Abstract 17751: Low Appendicular Skeletal Muscle Mass is Associated With High Coronary Plaque Complexity in Patients With ST-segment Elevation Myocardial Infarction
Introduction: Loss of skeletal muscle mass is associated with diabetes, insulin resistance, inflammation, and generalized atherosclerosis. The angiographic complexity of coronary artery disease can predict outcomes in patients undergoing percutaneous coronary intervention. However, the relationship between skeletal muscle mass and ST-segment elevation myocardial infarction (STEMI) remains undetermined.
Hypothesis: We assessed the hypothesis that low appendicular skeletal muscle mass index (ASMI) is associated with high coronary plaque complexity in patients with STEMI.
Methods: We enrolled consecutive 112 patients with STEMI (age 64±12, male 87.5%) in this study. Appendicular skeletal muscle mass was estimated from dual-energy X-ray absorptiometry (DXA) scan before discharge and ASMI was defined as appendicular skeletal muscle mass divided by height squared (kg/m2). ASMI was dichotomized according to the Asia Working Group for Sarcopenia criteria, which determined low (<7.0 kg/m2 for men and <5.4 kg/m2 for women by DXA) and normal ASMI. And we graded the coronary plaque complexity by using the Synergy between Percutaneous Coronary Intervention with Taxus and Coronary Surgery (SYNTAX) score at the initial coronary angiography.
Result: ASMI correlated positively with body mass index (r=0.80, P<0.001), as well as negatively with age (r=-0.63, P<0.001), SYNTAX score (r=-0.28, P=0.003), Killip classification (r=-0.22, P=0.019), and B-type natriuretic peptide levels on admission (r=-0.27, P=0.014). The prevalence of low ASMI patients was 41% (n=46). Low ASMI patients had higher SYNTAX score (19.0±8.3 versus 13.7±7.7, P=0.001) compared with normal ASMI patients. Multivariate logistic regression analysis including age, gender and various classical risk factors demonstrated that ASMI significantly and independently correlated with moderate-severe coronary plaque complexity (SYNTAX score>22, n=22) in STEMI patients (odds ratio per 1: 0.55, 95%-confidence interval: 0.35-0.87, P=0.01).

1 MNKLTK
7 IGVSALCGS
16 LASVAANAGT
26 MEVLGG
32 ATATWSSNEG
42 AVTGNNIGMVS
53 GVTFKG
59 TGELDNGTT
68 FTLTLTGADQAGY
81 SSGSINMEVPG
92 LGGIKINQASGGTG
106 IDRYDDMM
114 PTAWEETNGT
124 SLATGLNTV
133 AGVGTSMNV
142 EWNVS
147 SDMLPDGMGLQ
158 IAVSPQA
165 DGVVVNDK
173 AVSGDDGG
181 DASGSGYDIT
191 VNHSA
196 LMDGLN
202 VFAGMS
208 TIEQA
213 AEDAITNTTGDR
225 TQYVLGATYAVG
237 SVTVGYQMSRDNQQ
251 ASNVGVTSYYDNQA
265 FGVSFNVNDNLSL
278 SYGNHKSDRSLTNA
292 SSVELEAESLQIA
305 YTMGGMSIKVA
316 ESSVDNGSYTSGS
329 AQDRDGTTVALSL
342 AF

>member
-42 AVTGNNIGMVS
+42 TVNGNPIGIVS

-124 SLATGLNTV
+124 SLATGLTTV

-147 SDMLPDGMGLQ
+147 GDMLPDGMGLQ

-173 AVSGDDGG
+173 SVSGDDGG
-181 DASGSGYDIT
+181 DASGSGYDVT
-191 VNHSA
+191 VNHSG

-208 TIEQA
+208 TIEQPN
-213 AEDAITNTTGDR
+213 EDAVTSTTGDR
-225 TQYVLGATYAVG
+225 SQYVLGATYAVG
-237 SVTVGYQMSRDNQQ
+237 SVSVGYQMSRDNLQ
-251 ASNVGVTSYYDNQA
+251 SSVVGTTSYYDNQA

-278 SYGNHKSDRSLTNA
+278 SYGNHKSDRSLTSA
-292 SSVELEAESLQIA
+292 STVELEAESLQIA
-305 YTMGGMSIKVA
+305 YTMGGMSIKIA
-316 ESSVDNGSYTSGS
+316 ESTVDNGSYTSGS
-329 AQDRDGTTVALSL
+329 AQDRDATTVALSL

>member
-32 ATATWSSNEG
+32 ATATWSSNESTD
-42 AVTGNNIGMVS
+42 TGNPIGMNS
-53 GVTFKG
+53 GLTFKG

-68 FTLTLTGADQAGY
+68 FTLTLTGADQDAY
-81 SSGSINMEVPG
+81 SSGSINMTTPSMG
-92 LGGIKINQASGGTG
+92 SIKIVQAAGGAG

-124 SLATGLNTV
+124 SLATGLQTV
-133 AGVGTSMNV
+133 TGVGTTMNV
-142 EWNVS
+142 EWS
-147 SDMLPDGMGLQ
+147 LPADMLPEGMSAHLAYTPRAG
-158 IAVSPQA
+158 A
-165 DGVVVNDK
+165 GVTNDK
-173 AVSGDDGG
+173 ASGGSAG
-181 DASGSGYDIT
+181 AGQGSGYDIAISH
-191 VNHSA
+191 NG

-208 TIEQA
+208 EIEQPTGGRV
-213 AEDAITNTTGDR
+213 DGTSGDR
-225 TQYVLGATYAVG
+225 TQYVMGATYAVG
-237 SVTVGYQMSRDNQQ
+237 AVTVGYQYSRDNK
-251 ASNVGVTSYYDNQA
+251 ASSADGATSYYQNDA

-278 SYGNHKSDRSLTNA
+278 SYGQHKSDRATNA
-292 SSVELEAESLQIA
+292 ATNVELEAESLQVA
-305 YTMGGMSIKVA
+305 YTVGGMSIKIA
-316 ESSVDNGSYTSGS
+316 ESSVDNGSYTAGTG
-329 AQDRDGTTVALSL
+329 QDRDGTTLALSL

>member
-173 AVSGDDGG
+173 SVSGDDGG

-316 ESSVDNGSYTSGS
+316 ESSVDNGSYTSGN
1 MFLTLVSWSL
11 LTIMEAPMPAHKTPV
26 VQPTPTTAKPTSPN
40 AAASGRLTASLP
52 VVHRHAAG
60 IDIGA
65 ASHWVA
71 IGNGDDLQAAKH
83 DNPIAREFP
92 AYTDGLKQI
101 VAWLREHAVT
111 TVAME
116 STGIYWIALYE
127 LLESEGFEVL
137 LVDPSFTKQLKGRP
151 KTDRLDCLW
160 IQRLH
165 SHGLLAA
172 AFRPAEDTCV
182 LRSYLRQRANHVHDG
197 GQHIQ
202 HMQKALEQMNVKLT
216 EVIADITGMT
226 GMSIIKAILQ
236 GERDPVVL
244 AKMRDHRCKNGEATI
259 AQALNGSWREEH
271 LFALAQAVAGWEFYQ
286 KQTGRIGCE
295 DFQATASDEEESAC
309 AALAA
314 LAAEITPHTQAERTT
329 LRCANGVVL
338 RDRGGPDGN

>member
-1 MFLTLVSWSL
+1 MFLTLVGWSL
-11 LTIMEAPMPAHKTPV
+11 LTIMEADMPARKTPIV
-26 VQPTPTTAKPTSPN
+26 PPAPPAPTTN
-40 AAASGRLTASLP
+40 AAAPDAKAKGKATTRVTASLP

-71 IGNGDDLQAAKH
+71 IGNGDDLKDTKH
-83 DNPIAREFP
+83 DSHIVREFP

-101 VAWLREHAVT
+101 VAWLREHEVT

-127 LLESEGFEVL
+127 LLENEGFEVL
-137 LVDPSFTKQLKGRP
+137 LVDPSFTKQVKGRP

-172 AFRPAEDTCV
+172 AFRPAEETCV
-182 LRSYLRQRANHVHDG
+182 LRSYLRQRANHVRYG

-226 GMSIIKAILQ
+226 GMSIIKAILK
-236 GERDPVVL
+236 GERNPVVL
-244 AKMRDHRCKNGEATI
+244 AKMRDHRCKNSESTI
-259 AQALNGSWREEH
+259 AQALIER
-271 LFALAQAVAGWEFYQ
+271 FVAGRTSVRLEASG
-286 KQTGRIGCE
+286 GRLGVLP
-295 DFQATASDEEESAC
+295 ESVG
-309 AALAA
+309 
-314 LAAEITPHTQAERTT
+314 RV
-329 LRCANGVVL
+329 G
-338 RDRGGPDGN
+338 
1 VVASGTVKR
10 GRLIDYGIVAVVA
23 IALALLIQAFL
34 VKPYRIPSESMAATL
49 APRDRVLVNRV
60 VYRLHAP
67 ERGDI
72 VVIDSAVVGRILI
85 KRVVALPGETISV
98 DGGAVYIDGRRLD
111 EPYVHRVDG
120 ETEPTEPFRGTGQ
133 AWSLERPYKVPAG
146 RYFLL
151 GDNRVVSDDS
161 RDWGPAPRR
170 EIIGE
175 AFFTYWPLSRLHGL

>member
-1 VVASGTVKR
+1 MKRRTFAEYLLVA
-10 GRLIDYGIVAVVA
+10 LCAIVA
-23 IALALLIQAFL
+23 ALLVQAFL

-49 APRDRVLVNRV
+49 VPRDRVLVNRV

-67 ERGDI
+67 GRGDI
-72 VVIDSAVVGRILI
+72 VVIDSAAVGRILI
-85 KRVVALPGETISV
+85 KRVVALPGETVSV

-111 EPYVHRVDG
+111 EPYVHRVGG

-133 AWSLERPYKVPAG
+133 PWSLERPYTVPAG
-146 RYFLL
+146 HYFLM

Conclusion: Low ASMI is significantly associated with high coronary plaque complexity in patients with STEMI, suggesting that skeletal muscle mass could play a crucial role in the pathogenesis of atherosclerosis in patients with STEMI.
Author Disclosures: R. Satou: None. E. Akiyama: None. H. Suzuki: None. C. Kawashima: None. Y. Matsuzawa: None. M. Konishi: None. K. Hashiba: None. N. Maejima: None. N. Iwahashi: None. K. Tsukahara: None. K. Hibi: None. M. Kosuge: Other Research Support; Significant; Toa Eiyo Ltd. T. Ebina: None. S. Sumita: None. S. Umemura: Research Grant; Modest; Torii, Dainippon-Sumitom. Research Grant; Significant; Pfizer, Astellas, Daiichi-Sankyo, Astrazeneca, Nihon-Boehringer-Ingelheim. Honoraria; Modest; Daiichi-Sankyo, MSD, Takeda. K. Kimura: Research Grant; Significant; Toa Eiyo Ltd, Bayer, MSD, Astellas, Astrazeneca, Sanofi, Eli Lilly Japan. Honoraria; Modest; Astrazeneca, Toa Eiyo Ltd. Honoraria; Significant; MSD, Bayer, Daiichi-Sankyo.
- © 2015 by American Heart Association, Inc.